In preparation for my imminent return to the land of sweaty summer (by the time you read this, I will already be sweating through all my clothes and trying to get my Japan summer legs back), I’ve been trying to read through the stack of books that comprise the unscalable Mount Bookstoberead. It’s hard to enjoy wandering through my favourite bookstores and buying new books when the spectre of the books I’ve already bought looms so large. Mostly, this has meant digging into the latest volumes of ongoing series that I’m already reading (Never stop being incredible, Tongari Boshi no Atelier!), but as my good luck would have it, the second and final volume of Moriizumi’s Mukui wa Mukui, Batsu wa Batsu arrived in the most recent package of books, which meant that I could finally read the first volume and devour the story all in one go.
This story was planned as complete in two volumes right from the start, and knowing that, I figured I’d rather read it as one because I am incredibly prone to forgetting the smaller details of plots over time. I also wait to read slower moving longer series, too (I’m looking at you, Dead Dead Demons) because after six months, I can’t remember why anyone is really doing any of the little things they’re doing to further the larger broad strokes of the plot that I actually remember. This is why I keep spreadsheets of the longer running series that I translate. With something like the glacial release schedule of Blue Morning, I can barely remember the characters’ names by the time I get a new volume to translate.
And this is the first of Moriizumi’s works that has made it to more than one volume! Or even a single volume, since technically, all his books have been short story collections. (Inori to Shomei might have been connected short stories, but still the premise was not a longer, single story.) I’m not against the idea of an artist simply being a short story artist. It’s not the popular (read: money-making) choice in the manga industry, but short stories are a genre in and of themselves, and one that I enjoy a great deal. And hey, Junji Ito’s not doing too badly as a mostly short story writer. But I’m always curious about the longer tales short story writers would tell if given the chance. And much like I never saw that bullfighting story coming from est em at a time when she was mostly doing BL one-shots, a gothic horror is maybe the last thing I expected to see from the pen of Moriizumi. (Or toothpick or whatever experimental drawing instrument he’s using now.)
Of course, once I started thinking about it, gothic horror is clearly the exact thing Moriizumi would draw. And draw so very well. His love of sprawling mansions and estates is clear from works like The Castle and Inori, and his stark inky blacks and whites, not to mention the way shadows descend so completely and abruptly in so many of his stories, are basically perfect for horror. And he really goes all out here, making liberal use of the common tropes of the gothic horror but transplanting them to Japan for a story that feels steeped in tradition and yet fresh at the same time.
After a bitter divorce from a cheating husband in America, Matsubaki returns to Japan and goes straight from the airport to the remote, mountain estate of her sister’s husband, Michiyuki. Her sister is missing, and she hopes to find some clue as to her whereabouts, as well as connect with her niece Kazuno. There are ominous signs right from the very start; she has trouble finding her way around the walled estate to some kind of entrance and ends up going in the back way through the expansive garden where she runs into Takiri, Michiyuki’s adult son from his first marriage. He brings her inside where she meets his older sister, the family’s would-be matriarch Sagiri, whose sole concern in life is her young son, Nami. Naturally, everyone is creepy in a strange way, the house is enormous, there is a well-meaning butler who helps Matsusbaki but in the most ineffectual way until he is murdered, and a family history shrouded in mystery. Oh, and creepy murderous children spurred on by a ghost.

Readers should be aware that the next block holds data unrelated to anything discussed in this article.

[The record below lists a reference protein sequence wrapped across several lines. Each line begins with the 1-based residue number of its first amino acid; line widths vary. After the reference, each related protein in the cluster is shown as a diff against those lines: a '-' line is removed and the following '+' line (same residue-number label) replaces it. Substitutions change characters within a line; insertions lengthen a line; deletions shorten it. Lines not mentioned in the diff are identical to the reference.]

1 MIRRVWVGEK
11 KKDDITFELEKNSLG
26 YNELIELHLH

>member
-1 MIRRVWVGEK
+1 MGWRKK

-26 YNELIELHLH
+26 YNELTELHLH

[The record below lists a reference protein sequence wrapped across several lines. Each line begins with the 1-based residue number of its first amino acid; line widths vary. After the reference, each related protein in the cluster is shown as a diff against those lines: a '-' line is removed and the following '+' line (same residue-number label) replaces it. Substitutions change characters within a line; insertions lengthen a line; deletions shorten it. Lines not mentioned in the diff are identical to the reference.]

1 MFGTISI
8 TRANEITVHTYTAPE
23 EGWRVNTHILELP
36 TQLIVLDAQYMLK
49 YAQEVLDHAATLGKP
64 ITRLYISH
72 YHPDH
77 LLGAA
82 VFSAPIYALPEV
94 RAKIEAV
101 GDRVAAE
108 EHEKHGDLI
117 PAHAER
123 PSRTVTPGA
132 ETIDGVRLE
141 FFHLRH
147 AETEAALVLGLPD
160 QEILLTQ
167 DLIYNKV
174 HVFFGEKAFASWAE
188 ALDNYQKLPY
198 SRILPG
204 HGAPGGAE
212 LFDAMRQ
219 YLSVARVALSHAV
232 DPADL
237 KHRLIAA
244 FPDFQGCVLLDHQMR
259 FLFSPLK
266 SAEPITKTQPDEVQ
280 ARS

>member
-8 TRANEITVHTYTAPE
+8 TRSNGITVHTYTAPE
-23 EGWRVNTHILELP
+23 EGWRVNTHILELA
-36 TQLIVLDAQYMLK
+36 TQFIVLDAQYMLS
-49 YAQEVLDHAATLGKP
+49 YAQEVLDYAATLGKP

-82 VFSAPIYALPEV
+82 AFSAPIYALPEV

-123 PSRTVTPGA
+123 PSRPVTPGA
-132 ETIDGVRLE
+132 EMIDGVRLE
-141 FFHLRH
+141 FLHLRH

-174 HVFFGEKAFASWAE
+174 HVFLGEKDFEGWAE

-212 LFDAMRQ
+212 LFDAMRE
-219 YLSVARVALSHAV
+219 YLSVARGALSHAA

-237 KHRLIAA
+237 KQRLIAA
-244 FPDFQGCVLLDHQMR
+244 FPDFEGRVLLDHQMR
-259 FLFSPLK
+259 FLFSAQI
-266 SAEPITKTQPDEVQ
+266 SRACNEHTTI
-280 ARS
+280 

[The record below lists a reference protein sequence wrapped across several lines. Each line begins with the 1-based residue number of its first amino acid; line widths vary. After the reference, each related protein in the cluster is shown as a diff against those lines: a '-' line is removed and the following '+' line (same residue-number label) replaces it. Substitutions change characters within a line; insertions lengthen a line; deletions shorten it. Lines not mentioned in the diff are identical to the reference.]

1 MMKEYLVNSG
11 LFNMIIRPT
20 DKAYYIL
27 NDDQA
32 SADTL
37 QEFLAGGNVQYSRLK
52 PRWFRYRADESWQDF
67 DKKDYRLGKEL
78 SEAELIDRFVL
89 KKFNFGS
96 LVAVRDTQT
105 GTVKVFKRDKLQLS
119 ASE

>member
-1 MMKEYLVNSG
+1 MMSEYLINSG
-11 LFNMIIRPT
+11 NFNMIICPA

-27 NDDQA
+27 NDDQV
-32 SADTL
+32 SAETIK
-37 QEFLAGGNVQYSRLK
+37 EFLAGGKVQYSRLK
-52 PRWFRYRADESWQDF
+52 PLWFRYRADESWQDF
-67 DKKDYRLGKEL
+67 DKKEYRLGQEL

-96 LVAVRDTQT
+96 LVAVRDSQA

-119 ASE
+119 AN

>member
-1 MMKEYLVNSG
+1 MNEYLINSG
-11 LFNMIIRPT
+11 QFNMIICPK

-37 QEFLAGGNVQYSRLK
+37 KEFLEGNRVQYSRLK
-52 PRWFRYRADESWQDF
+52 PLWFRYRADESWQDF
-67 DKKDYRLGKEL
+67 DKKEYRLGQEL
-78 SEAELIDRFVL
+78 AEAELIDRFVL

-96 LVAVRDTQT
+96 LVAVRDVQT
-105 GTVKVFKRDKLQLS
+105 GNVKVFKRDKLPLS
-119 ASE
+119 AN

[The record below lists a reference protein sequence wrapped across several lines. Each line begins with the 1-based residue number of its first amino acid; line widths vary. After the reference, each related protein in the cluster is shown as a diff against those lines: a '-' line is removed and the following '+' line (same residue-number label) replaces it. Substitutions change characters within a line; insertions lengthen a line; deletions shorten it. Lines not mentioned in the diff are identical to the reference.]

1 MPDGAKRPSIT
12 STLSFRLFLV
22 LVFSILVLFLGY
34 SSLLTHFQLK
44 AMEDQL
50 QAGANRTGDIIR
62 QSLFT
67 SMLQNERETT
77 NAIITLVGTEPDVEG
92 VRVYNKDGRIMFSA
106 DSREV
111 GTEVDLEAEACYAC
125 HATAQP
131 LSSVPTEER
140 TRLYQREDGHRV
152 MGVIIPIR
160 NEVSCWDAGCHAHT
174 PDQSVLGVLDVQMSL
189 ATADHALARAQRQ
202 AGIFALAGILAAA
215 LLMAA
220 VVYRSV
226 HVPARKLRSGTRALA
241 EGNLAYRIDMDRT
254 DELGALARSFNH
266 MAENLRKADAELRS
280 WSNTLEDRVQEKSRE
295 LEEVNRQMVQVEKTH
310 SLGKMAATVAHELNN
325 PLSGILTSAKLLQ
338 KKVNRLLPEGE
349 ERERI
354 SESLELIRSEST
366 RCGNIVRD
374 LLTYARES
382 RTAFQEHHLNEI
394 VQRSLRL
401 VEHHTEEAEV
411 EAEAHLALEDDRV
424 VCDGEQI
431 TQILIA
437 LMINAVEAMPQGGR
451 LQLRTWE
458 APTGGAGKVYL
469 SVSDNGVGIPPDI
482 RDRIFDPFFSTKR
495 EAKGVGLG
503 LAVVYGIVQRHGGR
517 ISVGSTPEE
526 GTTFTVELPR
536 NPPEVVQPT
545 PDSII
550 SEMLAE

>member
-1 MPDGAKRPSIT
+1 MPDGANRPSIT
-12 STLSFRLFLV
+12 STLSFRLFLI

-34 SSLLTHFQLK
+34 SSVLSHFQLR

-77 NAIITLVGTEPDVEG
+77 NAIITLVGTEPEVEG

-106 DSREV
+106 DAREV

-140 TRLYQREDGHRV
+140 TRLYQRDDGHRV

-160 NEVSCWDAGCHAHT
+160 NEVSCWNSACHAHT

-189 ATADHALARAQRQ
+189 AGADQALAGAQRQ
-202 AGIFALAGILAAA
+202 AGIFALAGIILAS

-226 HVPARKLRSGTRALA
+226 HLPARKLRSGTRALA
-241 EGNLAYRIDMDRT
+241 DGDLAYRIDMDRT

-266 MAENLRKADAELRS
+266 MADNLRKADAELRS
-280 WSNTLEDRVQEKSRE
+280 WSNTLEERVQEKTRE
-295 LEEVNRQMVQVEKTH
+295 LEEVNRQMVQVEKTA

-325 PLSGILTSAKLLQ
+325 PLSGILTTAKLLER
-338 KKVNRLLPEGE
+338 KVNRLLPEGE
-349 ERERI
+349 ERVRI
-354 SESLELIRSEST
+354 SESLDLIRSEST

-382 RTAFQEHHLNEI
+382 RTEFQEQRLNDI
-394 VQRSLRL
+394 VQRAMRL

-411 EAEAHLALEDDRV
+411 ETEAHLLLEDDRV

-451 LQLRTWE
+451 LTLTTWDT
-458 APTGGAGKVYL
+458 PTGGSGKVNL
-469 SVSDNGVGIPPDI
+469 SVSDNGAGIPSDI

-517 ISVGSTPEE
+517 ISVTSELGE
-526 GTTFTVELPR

All the elements of a solid gothic horror are here. The mansion and in fact all of the buildings on the estate are British, an interesting choice that both explains how a house this enormous can even exist in modern Japan, a country known for its smaller living spaces, and connects the tale to the larger tradition of gothic storytelling in the UK. The house was supposedly transplanted from England as a bridal gift from a doting father to his beloved daughter when she married a man in far-off Japan, but of course, the truth is not so simple as that.
If there’s one thing Moriizumi particularly excels at, it’s creating an atmosphere. And given that this particular genre is basically all about atmosphere, it should come as no surprise that these volumes are beautiful and frightening and full of tension as he takes us through one twist after another, in the massive and sparsely populated space of an old English mansion. Moriizumi plays with light and shadow, bringing readers into underground caves and blinding snowstorms, all the while pulling us forward with a taut, lean story that raises more questions than it answers.
Special shout-out must go out to the book designer, as well. The matte feel of the books is incredibly lovely, while the scratchy noir-ish look is so enticing and perfect for what’s inside. And the flaps of the covers are extra long so that when removed, the front and back flaps meet to create a single image. Beam Comix tends to go the extra mile when it comes to book design, and these two volumes are no exception.